noun (plural homilies)
- 1A religious discourse that is intended primarily for spiritual edification rather than doctrinal instruction; a sermon.More example sentences
- The conclave opens with a Mass of the Holy Spirit, including a key homily stressing the particular challenges facing the next pope.
- I had seen him on October 22, 1978, in his first homily as pope, admonishing and encouraging the whole of humanity to be not afraid.
- The spammed messages were sometimes accompanied by a religious homily or endorsement.
- 1.1A tedious moralizing discourse: she delivered her homily about the need for patienceMore example sentences
- Indeed, he now regularly appears at right-wing seminars and lectures to deliver his homilies on the President's failings as a man and as a leader.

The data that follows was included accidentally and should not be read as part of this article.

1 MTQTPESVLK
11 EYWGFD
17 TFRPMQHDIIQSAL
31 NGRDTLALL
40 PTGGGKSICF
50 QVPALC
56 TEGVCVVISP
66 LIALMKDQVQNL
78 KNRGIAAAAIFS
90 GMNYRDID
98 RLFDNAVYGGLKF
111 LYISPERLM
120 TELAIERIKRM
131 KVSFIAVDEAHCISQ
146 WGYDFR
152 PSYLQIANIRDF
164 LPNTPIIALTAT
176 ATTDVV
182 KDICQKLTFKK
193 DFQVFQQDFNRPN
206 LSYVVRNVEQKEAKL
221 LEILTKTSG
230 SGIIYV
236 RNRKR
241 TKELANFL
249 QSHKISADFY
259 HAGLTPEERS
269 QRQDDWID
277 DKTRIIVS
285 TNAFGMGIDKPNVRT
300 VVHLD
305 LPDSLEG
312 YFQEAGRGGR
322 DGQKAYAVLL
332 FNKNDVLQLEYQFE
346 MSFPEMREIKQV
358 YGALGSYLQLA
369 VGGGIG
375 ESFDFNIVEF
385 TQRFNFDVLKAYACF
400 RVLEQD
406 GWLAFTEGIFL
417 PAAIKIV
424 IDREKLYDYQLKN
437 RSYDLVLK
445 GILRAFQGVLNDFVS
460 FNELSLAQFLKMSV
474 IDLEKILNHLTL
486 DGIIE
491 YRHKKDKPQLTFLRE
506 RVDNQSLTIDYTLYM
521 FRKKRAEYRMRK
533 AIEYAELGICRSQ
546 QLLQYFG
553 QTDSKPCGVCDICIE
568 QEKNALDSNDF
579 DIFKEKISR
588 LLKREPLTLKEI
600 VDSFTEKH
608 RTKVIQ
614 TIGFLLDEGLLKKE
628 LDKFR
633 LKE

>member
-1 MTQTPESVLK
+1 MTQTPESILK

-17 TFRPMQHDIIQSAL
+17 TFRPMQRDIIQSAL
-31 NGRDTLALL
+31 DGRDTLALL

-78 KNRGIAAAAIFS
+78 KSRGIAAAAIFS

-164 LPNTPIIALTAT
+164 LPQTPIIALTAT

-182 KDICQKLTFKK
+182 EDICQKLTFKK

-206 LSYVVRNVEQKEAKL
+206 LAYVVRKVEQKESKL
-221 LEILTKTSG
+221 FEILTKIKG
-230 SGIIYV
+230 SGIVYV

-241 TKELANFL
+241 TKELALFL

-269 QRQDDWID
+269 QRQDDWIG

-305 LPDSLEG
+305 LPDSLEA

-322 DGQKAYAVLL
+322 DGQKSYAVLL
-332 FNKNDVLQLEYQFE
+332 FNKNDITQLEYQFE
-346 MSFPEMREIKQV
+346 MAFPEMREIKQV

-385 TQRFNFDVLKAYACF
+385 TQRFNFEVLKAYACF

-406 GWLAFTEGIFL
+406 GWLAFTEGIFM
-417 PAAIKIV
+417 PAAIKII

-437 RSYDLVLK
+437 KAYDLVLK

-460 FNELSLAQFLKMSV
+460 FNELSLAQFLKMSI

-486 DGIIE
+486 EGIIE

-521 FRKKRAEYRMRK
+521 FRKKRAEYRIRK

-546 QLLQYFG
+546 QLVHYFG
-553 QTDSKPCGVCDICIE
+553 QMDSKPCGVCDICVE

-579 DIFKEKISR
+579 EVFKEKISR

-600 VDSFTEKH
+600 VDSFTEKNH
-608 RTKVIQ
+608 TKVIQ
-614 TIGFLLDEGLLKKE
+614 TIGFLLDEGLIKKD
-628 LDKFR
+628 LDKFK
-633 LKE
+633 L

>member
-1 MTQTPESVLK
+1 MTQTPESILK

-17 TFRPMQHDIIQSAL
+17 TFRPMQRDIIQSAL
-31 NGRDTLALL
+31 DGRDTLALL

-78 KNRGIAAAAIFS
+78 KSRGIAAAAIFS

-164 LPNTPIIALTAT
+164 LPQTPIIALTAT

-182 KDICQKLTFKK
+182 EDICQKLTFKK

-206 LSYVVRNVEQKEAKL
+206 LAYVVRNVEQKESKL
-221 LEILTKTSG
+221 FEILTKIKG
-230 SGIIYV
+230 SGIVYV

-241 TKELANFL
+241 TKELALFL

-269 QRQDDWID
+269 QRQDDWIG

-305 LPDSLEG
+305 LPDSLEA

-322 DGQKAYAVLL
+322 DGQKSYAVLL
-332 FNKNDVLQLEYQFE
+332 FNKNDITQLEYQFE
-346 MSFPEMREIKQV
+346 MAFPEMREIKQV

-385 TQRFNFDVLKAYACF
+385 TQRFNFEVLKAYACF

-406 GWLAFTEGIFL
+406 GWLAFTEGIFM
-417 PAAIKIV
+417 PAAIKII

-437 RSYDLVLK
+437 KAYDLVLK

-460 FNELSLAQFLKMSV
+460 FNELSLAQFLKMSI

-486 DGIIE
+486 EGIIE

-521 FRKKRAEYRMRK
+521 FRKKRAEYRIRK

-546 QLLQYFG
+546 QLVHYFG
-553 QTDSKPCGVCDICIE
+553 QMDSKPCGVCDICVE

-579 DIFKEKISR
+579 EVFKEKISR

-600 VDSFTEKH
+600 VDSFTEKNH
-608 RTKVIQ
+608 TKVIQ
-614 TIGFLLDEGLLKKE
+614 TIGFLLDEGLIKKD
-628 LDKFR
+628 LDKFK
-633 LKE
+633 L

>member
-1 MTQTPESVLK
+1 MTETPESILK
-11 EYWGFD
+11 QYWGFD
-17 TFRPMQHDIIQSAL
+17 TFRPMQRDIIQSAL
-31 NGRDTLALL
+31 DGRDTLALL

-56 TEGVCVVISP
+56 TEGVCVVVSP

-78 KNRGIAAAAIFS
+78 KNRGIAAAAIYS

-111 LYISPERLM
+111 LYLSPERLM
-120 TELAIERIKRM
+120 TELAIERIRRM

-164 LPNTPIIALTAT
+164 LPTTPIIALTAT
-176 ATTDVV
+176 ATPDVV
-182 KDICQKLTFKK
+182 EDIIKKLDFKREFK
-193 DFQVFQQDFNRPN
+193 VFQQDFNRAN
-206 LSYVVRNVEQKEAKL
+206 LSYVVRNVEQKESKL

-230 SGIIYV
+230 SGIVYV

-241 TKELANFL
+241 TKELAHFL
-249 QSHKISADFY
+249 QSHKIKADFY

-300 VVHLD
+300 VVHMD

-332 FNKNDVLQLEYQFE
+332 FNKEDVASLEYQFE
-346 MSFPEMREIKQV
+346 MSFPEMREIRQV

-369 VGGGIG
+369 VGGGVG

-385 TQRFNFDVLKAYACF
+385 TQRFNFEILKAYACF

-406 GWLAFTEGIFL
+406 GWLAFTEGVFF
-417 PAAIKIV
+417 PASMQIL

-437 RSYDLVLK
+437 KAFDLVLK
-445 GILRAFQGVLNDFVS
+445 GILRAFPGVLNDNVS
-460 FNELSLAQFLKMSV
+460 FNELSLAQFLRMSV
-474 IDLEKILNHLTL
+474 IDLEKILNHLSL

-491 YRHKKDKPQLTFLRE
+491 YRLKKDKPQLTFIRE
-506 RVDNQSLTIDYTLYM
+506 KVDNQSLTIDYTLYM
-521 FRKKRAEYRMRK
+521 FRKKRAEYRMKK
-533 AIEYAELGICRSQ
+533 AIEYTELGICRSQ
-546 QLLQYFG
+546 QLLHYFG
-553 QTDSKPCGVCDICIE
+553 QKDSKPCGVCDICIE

- What is wrong is the inability to resist the temptation of delivering a moralistic little homily when someone does take out one of your seductively promoted loans.
- The next day the Chancellor went to the Mansion House, probably in the same creased suit, and delivered his annual homily on the state of the economy.
- More example sentences
- St. Ephrem, one of the most renowned and lyrical homilists of the Eastern Church, beautifully described the praise of God flowing from us like a wellspring of water.
- He's an excellent, edifying, and courageous homilist; he never waters down the Gospel message to suit modern sensibilities.
- The guest homilist was Fr. Dermot Burns, Parish Priest of Straide, Co. Mayo.
late Middle English: via Old French from ecclesiastical Latin homilia, from Greek, 'discourse, conversation' (in ecclesiastical use, 'sermon'), from homilos 'crowd'.